She was getting the hell out of there. Darren wasn’t only violent when he was drunk; sometimes he was horny too, and now seemed like one of those times. Her stepdad never had a problem smacking her around whenever he felt she deserved it—which was frequently—but he’d never tried anything else. Since she’d turned seventeen a couple weeks ago, he’d started looking at her in a way that made her feel really queasy. Jayna knew that sooner or later, he was going to come sniffing around her. She wasn’t going to hang around and give him a chance to do it tonight.
She was yanking on the window, which got stuck more often than not, when a loud thud resonated from the living room, immediately followed by a sharp cry of pain. She hesitated, but not for long. She’d tried to come to her mom’s defense a few months ago, putting herself in front of Darren and rocking his head back with a slap across his face, only to end up getting hit on the head with a heavy glass ashtray by her mom, who then shouted at Jayna for touching “her man.”
Jayna didn’t think of herself as all that smart—she was barely making it in school—but there were some lessons she only had to learn once. That night had been the last time she ever tried to get between her mom and Darren. Her mom wanted him; she could keep him.
Ignoring the sobbing outside her bedroom door, Jayna tugged on the window again. It broke loose without a sound, and she already had one leg halfway over the sill before she remembered her cell phone.
She pulled her leg back in and darted for her dresser, where her old, battered Nokia was charging. She hated wasting time getting the thing. It had crappy service most of the time anyway. But if she was going to find a place to crash tonight, she’d need her cell. It wasn’t like she’d find a working pay phone around this part of town.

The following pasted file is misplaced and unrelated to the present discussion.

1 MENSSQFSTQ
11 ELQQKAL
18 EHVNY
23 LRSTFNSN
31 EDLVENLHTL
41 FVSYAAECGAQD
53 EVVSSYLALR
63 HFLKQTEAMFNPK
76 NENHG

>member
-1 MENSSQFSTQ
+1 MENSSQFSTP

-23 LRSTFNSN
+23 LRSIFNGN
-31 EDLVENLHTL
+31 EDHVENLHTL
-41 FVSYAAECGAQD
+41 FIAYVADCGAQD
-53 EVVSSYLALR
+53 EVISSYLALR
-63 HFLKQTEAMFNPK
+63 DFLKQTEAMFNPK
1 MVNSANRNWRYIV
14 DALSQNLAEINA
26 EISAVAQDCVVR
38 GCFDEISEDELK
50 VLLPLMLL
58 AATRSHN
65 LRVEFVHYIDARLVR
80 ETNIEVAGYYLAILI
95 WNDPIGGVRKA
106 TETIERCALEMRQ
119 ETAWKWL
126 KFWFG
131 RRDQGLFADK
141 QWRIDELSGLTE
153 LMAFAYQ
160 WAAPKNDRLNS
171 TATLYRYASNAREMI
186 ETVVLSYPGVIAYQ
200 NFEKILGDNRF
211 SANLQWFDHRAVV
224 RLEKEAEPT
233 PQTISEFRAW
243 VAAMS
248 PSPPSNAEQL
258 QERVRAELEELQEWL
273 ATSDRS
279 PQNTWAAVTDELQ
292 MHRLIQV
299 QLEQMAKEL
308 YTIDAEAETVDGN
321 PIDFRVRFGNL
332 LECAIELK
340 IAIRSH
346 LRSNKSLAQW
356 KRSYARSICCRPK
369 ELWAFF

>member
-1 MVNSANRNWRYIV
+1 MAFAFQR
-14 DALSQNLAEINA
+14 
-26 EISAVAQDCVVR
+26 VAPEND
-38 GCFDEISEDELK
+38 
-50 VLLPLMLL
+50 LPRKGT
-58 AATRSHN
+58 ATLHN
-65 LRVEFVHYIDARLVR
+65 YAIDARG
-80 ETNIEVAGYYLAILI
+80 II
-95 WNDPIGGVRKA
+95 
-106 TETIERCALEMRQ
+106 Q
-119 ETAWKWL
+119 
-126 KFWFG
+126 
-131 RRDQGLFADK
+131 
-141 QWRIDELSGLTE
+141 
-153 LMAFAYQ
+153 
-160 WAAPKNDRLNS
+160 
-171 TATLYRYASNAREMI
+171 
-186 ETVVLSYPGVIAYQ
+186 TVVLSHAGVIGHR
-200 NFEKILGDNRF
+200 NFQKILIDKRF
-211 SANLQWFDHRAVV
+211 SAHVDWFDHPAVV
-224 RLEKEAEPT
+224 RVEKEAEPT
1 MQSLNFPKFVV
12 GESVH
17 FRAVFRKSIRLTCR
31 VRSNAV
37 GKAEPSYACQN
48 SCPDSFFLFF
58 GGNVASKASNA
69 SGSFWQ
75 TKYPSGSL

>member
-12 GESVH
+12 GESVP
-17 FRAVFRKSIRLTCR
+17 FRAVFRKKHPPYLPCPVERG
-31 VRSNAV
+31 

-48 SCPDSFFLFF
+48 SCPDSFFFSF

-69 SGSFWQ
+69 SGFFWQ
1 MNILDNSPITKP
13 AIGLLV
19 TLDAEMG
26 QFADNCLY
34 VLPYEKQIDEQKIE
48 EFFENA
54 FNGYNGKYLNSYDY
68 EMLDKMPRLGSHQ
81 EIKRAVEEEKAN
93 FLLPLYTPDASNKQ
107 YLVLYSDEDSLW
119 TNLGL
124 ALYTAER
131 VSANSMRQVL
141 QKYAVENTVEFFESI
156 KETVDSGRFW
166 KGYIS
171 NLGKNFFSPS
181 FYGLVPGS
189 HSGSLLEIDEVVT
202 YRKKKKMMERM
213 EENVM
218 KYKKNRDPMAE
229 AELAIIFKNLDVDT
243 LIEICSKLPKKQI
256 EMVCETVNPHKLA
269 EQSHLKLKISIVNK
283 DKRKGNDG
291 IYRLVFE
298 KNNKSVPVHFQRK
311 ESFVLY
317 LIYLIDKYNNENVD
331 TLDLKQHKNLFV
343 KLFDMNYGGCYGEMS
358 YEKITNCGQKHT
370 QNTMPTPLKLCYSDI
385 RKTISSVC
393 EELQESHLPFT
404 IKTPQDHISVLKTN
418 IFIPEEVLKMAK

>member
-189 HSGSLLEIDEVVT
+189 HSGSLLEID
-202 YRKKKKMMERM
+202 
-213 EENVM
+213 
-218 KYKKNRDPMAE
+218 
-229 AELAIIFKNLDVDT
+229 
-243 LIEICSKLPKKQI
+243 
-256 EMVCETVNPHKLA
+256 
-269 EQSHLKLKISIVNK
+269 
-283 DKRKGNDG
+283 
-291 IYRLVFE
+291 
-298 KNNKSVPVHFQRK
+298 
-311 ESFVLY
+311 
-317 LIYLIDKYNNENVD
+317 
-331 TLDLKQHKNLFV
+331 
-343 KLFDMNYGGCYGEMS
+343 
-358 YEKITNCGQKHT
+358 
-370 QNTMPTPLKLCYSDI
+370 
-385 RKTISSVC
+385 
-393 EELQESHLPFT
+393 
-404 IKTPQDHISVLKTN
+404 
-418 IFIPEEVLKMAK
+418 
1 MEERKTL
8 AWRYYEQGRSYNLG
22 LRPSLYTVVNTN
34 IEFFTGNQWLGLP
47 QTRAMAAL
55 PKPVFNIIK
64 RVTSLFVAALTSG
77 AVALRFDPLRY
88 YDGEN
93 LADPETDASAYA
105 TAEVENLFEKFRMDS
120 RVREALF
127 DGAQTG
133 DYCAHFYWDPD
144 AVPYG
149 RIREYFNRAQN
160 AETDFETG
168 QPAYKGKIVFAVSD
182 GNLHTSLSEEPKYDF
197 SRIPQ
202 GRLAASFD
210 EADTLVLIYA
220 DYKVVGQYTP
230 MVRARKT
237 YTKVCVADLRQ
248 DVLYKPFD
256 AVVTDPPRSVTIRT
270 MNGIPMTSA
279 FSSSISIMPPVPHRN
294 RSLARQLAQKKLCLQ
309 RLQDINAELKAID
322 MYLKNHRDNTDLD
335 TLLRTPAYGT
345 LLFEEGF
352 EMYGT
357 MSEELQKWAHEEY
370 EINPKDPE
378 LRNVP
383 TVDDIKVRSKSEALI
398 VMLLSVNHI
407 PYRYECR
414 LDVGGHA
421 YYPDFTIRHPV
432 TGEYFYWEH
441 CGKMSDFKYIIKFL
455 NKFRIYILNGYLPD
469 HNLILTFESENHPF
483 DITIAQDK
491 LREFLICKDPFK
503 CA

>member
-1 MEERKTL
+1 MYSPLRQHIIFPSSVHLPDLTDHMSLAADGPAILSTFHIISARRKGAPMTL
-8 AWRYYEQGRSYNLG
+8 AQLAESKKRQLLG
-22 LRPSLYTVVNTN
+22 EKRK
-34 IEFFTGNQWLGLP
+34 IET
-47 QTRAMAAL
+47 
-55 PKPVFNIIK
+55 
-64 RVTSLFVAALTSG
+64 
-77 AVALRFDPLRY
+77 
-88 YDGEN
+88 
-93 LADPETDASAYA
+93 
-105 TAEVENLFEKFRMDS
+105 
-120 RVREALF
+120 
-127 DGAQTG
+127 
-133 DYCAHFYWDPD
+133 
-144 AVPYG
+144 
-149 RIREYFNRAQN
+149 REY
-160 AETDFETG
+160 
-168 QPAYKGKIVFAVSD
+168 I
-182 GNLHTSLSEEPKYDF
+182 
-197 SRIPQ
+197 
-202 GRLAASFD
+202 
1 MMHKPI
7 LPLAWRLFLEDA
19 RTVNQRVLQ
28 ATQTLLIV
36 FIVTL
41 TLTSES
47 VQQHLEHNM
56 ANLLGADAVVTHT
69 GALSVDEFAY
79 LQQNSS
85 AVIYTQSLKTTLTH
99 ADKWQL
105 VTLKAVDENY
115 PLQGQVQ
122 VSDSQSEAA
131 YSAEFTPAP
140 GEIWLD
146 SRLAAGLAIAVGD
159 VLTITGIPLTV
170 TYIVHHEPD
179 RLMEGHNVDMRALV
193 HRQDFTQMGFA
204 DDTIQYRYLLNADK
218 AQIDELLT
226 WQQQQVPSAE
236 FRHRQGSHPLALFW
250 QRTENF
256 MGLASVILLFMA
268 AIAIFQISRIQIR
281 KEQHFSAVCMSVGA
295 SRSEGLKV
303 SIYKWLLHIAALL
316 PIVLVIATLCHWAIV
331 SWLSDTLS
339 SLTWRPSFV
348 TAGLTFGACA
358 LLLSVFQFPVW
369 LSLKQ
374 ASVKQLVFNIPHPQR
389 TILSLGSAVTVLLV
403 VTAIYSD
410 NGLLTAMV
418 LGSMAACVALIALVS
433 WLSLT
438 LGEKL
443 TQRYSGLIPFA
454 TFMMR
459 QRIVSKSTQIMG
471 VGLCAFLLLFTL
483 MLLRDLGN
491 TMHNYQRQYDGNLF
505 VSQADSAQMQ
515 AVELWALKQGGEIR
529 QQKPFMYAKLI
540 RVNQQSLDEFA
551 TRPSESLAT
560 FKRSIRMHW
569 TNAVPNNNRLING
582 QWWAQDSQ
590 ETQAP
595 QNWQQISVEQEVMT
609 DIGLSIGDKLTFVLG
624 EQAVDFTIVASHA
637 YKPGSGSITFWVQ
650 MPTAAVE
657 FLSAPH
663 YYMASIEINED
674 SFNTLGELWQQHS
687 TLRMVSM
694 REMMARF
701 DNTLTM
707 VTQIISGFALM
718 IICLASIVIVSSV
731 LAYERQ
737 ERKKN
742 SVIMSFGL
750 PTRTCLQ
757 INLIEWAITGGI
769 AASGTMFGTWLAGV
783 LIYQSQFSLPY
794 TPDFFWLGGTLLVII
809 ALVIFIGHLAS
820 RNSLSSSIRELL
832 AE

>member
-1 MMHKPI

Jayna was shoving the phone in her jeans back pocket when her bedroom door flew open so violently the knob smashed a hole in the wall and sent a cloud of white dust flying. She took one look at Darren’s pissed-off expression and ran for the window as fast as she could. Angry might have been his default expression, but this was different. This time, he looked…hungry.
She didn’t make it far before a heavy hand caught her shoulder. Darren spun her around and gave her a shove, bouncing her off the cheap mirror attached to the wall beside the window. Her right elbow and forearm absorbed most of the impact, hitting the mirror hard enough to shatter it. Something shattered in her arm too, and the stab of pain that shot through it was enough to make tears spring to her eyes.
But she didn’t cry. She’d found out a while ago that crying only made it worse. Darren liked to hear women cry.
Gritting her teeth against the pain, Jayna glared at the piece of crap her mom had brought into their lives. “What do you want?”
Darren eyed her from under heavy lids. “I want you to start pulling your weight around here, girl, that’s what I want.”
Her heart pounded as he moved closer, and she knew this had nothing to do with her cleaning the toilet or taking out the trash. Darren had wanted something else from her for a while, and tonight, he was apparently drunk enough to try to take it. That was never going to happen. She’d die first.
She edged closer to the window. “Stay the hell away from me, you pig!”
If she could get a lead on him, she could get out the window and onto the fire escape. He’d never catch her once she got outside. She was too fast, and he was too clumsy.
But he closed the distance between them faster than she’d ever seen him move, making her wonder just how drunk he really was. Before she could even take a breath to scream, he had his big hand around her throat and was shoving her against the wall. The back of her head bounced off the edge of the mirror frame, and she felt shards of loose glass dig into her back at the same time stars exploded in her vision.